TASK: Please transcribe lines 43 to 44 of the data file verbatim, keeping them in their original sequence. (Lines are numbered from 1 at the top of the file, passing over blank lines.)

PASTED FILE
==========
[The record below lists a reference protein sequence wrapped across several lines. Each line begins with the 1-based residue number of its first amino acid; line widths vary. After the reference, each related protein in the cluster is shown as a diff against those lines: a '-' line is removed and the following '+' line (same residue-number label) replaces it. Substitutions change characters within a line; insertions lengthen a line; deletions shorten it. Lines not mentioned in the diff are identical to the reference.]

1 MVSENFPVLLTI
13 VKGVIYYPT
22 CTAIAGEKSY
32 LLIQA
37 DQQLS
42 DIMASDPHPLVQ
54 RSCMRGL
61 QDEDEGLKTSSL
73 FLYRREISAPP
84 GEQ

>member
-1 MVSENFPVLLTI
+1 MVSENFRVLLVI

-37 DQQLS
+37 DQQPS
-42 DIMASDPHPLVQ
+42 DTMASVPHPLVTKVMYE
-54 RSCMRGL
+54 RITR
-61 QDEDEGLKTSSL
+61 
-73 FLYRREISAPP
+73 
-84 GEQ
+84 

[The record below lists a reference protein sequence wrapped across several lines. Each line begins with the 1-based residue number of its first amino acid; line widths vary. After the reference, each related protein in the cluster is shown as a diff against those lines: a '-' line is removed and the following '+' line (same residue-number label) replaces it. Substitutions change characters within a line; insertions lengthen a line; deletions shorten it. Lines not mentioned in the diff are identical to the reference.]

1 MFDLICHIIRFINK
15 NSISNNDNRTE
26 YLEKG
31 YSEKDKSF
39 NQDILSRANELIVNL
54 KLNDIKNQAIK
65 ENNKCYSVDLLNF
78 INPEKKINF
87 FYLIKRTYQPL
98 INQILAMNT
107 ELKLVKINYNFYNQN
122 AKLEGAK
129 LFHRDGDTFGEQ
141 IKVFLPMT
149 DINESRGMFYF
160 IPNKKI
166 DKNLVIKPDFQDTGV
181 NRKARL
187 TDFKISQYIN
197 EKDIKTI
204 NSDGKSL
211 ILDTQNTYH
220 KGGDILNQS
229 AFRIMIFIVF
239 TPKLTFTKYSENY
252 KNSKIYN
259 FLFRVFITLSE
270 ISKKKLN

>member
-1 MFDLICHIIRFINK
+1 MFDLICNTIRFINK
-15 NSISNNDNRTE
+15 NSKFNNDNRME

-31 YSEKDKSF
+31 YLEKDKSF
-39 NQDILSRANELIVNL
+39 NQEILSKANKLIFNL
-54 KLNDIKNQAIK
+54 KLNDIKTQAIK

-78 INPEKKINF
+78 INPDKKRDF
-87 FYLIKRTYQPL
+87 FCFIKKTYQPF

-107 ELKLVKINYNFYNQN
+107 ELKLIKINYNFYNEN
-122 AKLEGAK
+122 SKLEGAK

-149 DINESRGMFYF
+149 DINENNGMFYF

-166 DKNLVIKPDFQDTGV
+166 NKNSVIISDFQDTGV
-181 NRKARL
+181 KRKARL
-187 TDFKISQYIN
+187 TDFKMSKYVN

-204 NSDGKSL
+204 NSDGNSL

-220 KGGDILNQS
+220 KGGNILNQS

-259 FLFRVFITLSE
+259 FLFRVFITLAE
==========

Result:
160 IPNKKI
166 DKNLVIKPDFQDTGV